The opinion of the court was delivered by: Reagan, District Judge
On September 13, 2009, Plaintiff Wallace Gilbert-Mitchell filed an objection (Doc. 161) to United States Magistrate Judge Philip M. Frazier's September 10, 2009 Order (Doc. 153). Therein, Judge Frazier denied Plaintiff's motion for an order directing Defendant Lappin and others to return "records of this case" seized from his possession on July 30, 2009, and construed Plaintiff's second motion for the same relief as a reply to Defendants' response (Docs. 144, 147).
The Court reviews the Magistrate Judge's Order for clear error because it is nondispositive. See Fed. R. Civ. P. 72(a) (instructing district judges to review dispositive magistrate decisions de novo and to review nondispositive magistrate decisions for clear error).
Plaintiff raises five grounds which he contends constitute error. First, he submits that Judge Frazier erred in construing his second motion as a reply to Defendants' response instead of as a new motion because his first motion had already been ruled on. He also contends that (1) the records sought are identified with particularity because he seeks "all records pertaining to this case"; (2) recreating materials and filing additional motions would be overly burdensome; (3) his motion to strike William Elston's declaration was ignored; and (4) because he is pro se, he need not cite legal authorities. The issue before the Court, then, is whether Judge Frazier's September 10 Order was clearly erroneous or contrary to law.
Plaintiff is incorrect in asserting that his August 5, 2009 motion for return of records (Doc. 144) had been ruled on before he filed his August 28, 2009 motion seeking the same relief (Doc. 147). Judge Frazier's Order was filed on September 10, 2009 (Doc. 153). As a result, Judge Frazier did not err in his ruling but reasonably construed Plaintiff's August 28 motion as a reply to Defendants' August 18 response (Doc. 145).
The undersigned District Judge finds that the remainder of Plaintiff's claims are also without merit. As Judge Frazier found, requesting "all records" sweeps with too broad a broom. Plaintiff must describe with particularity the records he lacks which are necessary for him to prosecute his case. Moreover, Judge Frazier's denial of Plaintiff's motion was without prejudice to Plaintiff's seeking an extension of time to recreate materials, to obtain new copies through discovery or otherwise to replace important records. As to striking William Elston's declaration, the relief sought in Plaintiff's motion relates only to ordering the return of all records. Plaintiff declares in an attachment to his motion that Elston's statements are untrue, but he does not ask the Court to strike Elston's declaration. See Doc. 147, Attachment 1.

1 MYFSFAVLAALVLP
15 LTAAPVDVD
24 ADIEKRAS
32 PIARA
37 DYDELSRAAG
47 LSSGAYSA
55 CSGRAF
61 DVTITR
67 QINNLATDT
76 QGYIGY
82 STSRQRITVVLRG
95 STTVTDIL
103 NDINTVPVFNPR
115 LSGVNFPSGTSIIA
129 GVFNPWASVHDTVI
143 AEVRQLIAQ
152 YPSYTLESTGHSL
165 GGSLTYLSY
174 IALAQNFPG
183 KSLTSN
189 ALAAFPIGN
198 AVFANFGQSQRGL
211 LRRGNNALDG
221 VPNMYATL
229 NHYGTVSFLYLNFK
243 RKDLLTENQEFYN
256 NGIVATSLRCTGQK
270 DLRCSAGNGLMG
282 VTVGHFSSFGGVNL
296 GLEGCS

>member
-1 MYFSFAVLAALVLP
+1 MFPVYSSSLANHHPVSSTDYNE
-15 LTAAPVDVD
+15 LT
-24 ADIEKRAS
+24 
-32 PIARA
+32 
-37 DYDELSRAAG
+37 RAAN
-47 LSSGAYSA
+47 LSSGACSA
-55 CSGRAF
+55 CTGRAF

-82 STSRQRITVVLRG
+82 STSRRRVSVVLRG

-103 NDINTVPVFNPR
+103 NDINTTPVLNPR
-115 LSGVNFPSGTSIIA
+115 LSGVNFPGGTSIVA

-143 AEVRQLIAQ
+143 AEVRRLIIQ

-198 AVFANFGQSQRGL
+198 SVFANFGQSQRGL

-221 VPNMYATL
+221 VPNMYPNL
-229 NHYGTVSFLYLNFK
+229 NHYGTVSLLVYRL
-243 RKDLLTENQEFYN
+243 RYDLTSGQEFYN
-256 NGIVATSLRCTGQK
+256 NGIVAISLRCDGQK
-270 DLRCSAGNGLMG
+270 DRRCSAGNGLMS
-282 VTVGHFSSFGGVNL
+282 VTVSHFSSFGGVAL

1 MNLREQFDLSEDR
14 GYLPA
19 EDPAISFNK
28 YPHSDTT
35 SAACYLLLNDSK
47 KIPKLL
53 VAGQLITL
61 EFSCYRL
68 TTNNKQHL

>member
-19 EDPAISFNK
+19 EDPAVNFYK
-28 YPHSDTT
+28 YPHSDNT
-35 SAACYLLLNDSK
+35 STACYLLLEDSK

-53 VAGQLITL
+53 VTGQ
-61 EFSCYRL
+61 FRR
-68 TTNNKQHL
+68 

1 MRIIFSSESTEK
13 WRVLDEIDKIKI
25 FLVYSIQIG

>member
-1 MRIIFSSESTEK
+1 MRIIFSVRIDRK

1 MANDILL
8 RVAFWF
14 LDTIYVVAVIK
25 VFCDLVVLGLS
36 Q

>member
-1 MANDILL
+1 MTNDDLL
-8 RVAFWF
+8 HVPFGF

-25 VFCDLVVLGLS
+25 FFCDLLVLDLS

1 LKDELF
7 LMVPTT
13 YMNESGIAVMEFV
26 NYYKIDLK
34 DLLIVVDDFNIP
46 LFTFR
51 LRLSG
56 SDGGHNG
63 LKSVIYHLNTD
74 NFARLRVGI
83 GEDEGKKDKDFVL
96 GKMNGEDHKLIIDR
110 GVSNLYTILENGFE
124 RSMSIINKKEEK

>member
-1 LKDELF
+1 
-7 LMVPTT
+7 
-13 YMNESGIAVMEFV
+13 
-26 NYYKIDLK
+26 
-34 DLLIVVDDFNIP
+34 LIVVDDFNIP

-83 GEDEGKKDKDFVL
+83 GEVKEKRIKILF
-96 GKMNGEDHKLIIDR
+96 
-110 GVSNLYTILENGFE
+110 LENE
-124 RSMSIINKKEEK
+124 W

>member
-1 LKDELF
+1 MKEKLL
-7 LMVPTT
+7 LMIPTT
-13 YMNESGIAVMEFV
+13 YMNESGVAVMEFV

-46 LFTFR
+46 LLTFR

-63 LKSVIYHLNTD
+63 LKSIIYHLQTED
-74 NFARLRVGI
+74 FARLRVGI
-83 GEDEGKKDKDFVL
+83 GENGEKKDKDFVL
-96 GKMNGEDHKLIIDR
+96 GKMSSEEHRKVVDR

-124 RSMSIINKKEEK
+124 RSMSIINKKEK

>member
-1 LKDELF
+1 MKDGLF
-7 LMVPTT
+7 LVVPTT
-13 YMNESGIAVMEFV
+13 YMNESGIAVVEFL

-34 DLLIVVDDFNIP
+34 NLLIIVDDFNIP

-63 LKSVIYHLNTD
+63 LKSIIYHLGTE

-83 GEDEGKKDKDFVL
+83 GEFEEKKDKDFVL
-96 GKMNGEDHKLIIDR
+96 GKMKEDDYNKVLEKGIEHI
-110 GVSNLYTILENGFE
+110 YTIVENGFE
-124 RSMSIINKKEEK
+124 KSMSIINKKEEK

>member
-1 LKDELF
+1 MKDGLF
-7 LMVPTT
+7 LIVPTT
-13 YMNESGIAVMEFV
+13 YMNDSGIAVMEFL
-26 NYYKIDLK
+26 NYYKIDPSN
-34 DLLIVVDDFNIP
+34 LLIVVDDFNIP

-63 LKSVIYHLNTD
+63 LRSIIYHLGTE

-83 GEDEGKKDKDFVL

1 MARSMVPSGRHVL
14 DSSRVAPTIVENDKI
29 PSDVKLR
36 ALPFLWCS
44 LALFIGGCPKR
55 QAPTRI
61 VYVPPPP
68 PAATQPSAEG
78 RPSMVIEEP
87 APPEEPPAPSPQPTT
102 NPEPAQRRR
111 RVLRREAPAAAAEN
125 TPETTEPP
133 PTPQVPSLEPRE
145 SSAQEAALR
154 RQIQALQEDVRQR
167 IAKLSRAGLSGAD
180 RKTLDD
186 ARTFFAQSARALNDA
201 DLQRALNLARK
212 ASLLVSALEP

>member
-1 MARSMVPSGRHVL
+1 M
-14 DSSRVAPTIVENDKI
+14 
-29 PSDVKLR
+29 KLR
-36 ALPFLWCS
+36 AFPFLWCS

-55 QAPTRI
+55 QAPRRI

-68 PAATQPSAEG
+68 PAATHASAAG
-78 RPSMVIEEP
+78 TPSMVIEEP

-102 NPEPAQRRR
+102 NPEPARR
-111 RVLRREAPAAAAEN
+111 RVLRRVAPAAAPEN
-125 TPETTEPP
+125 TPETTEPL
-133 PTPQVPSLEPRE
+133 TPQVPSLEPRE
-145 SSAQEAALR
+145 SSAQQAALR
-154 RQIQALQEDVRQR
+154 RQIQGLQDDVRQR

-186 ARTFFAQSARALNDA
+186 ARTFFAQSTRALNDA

Lastly, Plaintiff argues that Judge Frazier erred in stating that he cited no legal authority in support of his request. Plaintiff is correct that the Court must construe a pro se plaintiff's pleadings liberally. Anderson v. Hardman, 241 F.3d 544, 545 (7th Cir. 2001), citing Haines v. Kerner, 404 U.S. 519 (1972) (per curiam); McCormick v. City of Chicago, 230 F.3d 319, 325 (7th Cir. 2000). Even if Plaintiff was not required to support his motion with citations to authority, Judge Frazier's Order is not clearly erroneous because he provided several other reasons for denying Plaintiff's motion. Additionally, the Court notes that providing a legal basis benefits Plaintiff - and the Court - in helping Plaintiff to offer - and the Court to discern - cogent arguments supporting his motion. The Court also observes that, when challenged, Plaintiff provides legal authority for his contentions. See Doc. 159, p. 4.
Because the record before the Court does not indicate that Judge Frazier's Order was clearly erroneous or contrary to law, the Court REJECTS Plaintiff's objection (Doc. 161) and DECLINES TO SET ASIDE Judge Frazier's September 10, 2009 Order (Doc. 153).
MICHAEL J. REAGAN United States District Judge
© 1992-2009 VersusLaw ...